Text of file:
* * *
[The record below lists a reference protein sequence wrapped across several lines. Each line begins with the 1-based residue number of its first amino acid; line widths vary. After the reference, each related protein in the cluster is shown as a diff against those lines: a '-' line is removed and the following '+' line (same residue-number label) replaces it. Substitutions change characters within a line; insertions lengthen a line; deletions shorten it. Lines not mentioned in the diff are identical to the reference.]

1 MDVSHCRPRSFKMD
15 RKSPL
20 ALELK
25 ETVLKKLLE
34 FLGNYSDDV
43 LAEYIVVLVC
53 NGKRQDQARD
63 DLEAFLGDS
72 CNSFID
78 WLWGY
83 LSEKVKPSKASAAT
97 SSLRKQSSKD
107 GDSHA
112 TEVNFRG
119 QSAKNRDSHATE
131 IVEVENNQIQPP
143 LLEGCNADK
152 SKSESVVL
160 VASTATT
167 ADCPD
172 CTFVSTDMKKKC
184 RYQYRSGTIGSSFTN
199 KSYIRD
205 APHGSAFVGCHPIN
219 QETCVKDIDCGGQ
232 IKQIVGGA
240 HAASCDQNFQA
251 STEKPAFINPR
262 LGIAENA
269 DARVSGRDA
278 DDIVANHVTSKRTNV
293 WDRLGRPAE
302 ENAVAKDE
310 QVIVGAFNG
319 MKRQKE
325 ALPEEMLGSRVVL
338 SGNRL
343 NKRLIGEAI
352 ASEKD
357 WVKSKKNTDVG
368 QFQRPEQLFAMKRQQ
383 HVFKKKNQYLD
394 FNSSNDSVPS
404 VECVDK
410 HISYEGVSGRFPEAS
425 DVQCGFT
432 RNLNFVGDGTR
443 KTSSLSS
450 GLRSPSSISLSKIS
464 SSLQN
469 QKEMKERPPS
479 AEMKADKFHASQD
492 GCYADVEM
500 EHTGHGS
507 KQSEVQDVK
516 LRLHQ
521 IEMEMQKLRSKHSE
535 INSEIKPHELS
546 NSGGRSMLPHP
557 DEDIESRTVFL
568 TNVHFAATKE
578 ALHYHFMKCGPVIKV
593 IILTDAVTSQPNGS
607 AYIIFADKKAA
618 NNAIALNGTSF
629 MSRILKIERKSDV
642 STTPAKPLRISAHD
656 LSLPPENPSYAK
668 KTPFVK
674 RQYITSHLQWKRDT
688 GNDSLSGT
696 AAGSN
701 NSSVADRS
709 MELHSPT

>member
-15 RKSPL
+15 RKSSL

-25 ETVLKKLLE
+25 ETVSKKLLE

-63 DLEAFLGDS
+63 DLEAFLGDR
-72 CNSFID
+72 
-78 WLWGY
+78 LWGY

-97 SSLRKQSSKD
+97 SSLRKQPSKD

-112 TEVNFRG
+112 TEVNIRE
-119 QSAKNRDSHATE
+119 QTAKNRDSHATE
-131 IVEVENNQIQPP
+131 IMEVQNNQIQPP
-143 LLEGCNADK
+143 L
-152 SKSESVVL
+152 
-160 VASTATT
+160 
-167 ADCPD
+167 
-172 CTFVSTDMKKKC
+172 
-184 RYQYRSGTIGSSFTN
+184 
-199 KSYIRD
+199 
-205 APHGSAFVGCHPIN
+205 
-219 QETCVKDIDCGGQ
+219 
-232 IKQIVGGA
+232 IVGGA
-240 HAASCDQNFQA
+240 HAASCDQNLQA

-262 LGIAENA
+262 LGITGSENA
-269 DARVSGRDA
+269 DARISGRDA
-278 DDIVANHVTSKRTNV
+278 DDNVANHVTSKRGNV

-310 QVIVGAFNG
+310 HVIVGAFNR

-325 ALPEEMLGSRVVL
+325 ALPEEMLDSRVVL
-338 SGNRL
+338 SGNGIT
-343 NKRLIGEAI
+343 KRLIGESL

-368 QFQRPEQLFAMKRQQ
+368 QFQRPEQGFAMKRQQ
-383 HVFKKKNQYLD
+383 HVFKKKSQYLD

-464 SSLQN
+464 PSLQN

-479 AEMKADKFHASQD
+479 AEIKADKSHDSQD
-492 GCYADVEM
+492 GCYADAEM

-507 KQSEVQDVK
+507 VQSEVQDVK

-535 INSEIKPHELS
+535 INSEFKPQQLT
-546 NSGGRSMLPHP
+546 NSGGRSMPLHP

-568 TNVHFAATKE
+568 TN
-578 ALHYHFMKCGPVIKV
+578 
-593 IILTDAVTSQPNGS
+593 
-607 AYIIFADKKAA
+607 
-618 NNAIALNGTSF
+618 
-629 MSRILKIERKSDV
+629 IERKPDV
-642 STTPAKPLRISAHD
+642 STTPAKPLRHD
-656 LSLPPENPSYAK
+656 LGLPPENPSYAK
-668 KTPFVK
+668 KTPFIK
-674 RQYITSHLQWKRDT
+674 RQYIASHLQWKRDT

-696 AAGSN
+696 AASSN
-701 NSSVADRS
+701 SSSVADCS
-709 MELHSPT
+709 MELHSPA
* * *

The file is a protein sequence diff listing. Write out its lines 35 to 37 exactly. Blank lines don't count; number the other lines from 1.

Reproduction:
310 QVIVGAFNG
319 MKRQKE
325 ALPEEMLGSRVVL